GRA wrote:The question is, how much do those battery packs weigh, i.e. what's the payload, and is this the 300 or 500 mile pack in the tractor?
That's a good question, but even fully unloaded, this trip likely required the consumption of at least 300 kWh and traveled over 250 miles. As such, this is an important demonstration of the truck's capabilities. This route also demonstrates operation capabilities such as the operation of Megachargers at both ends of a route.
I didn't see any mention of Megachargers in the article, but I just skimmed it. Was that mentioned?
GRA wrote:Coming downhill from the Gigafactory the range was not going to be the problem, except possibly for the 300 mile tractor in snow with delays;...
"Coming downhill" makes it sound like these trucks just coasted 258 miles from the Gigafactory down to the main factory. In fact, while there was a NET elevation change of about -4500 feet from about 4500 feet down to about 50 feet, the trucks have to CLIMB about 2700 feet as they leave the Gigafactory to about 7200 feet in order to cross the Rocky Mountains at Donner Pass.
Reg, like most northern CA skiers I've made the drive (both ways) many times, so I'm well aware of the elevation changes. Coming from the Gigafactory through Reno, and then winding through Truckee Canyon and often all the way up to Donner, the speeds are often restricted. More importantly, if a 300 mile tractor leaves the GF fully charged, the 60 miles/+2,800 ft. to Donner Summit opens up room for regen, which will be gained at a very high rate (this stretch westbound is where the truck runaway ramps are located) until you get down to just past Penryn:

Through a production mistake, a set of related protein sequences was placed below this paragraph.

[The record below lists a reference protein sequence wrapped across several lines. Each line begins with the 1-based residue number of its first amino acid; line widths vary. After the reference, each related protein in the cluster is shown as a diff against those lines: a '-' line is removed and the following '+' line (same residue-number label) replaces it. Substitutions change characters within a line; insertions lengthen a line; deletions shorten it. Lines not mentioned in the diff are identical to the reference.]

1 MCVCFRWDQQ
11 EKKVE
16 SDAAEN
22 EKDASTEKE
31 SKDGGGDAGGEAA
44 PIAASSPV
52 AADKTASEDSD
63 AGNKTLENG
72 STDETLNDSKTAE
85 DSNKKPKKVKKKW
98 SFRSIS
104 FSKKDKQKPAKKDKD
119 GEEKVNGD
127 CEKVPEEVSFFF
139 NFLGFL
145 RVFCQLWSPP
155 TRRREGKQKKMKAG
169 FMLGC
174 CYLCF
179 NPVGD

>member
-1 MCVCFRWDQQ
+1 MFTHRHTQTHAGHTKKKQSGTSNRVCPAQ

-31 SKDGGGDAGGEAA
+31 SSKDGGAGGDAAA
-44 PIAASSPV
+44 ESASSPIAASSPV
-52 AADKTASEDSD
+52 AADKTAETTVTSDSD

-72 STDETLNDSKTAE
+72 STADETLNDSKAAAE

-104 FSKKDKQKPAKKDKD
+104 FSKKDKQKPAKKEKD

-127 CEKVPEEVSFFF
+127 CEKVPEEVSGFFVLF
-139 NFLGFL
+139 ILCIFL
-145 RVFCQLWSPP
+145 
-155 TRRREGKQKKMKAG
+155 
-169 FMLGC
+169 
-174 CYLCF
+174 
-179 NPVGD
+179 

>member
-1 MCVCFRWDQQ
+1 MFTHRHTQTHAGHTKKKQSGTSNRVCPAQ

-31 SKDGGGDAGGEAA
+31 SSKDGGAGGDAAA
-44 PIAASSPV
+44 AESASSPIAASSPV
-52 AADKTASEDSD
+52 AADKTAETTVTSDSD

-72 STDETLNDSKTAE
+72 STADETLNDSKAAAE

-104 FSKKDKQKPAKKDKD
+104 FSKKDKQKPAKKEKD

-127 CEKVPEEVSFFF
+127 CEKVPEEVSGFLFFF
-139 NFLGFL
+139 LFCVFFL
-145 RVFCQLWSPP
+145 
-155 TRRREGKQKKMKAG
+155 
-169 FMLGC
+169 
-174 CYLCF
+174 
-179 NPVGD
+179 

Plug this into a gpsvisualizer profile: https://goo.gl/maps/AYFaLVqU5az
Once in the Sacramento metro area the freeways back up unless it's well outside of commute hours, and along I-80 the Sac. Metro area merges directly into the Bay Area where you turn south along I-880, where the same applies. The option is to go south on I-5 and then west on I-205/580/680 to Fremont, but that way you have to go through the built-up area around Stockton and then hit traffic from the east side of Altamont Pass westwards (again barring night/early morning trips). They'll need to make numerous runs at a variety of times on both routes for test purposes.
GRA wrote:...it's the loaded uphill run (I'm assuming they won't deadhead uphill, as that would be idiotic when the Gigafactory will need supplies from the Bay Area).
That's true only as long as the trailers used for the batteries are compatible with the other loads. It is my understanding that many of the raw materials headed for the Gigafactory are containerized when they arrive in the Port of Oakland. Tesla may find that they need to load their batteries into containers in order to keep all of those containers from stacking up in Nevada. Since a fully-loaded Tesla Semi is simulated to consume about 630 kWh when traveling from the main factory up to the Gigafactory
, the aero impact of a container trailer should not greatly impact the ability to accomplish this mission.
Fortunately the Tesla Semis will be soaking in a warmer climate prior to the more difficult climb.
The packs should fit in a container no problem (internal width about 7'8" IIRR, although whether or not the packs can be loaded lengthwise side-by-side may be a problem), the issue will be do they have to transport special racks up the hill to stack them, if so do they fold, and what do the racks weigh? I've used (non-folding) racks similar to the one on the right end of the upper gallery row here: https://tier-rack.com/application/shipping-racks.html
(the picture just left of that shows the same rack folded), but there's no way they could handle the weight of a battery pack, even if putting that much weight that high up were acceptable. A battery pack could use a much lower, stronger rack. As battery packs are dense commodities maybe stacking won't be required, and using regular dunnage (plywood, foam, pallets, inflatable bags) and shipping them in a single layer will be okay.